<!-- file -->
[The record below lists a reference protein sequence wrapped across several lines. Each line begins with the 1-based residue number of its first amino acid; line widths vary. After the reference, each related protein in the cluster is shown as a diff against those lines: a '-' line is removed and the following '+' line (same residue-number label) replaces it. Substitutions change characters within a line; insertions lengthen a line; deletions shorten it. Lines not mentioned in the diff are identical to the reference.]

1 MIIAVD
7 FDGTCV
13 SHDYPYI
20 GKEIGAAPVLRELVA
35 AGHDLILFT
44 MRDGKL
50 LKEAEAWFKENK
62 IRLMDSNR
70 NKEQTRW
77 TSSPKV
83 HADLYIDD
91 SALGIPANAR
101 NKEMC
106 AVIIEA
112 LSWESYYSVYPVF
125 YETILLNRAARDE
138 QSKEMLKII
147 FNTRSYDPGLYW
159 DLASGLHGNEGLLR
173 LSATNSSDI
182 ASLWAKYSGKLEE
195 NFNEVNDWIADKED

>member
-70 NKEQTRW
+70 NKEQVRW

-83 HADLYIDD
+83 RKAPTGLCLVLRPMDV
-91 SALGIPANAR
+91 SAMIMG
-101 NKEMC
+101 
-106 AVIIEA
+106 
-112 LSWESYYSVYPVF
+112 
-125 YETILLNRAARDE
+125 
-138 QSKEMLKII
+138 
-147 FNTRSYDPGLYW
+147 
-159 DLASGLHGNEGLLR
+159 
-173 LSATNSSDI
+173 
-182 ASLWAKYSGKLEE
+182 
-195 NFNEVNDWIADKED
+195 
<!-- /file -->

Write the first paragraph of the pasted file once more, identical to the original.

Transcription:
[The record below lists a reference protein sequence wrapped across several lines. Each line begins with the 1-based residue number of its first amino acid; line widths vary. After the reference, each related protein in the cluster is shown as a diff against those lines: a '-' line is removed and the following '+' line (same residue-number label) replaces it. Substitutions change characters within a line; insertions lengthen a line; deletions shorten it. Lines not mentioned in the diff are identical to the reference.]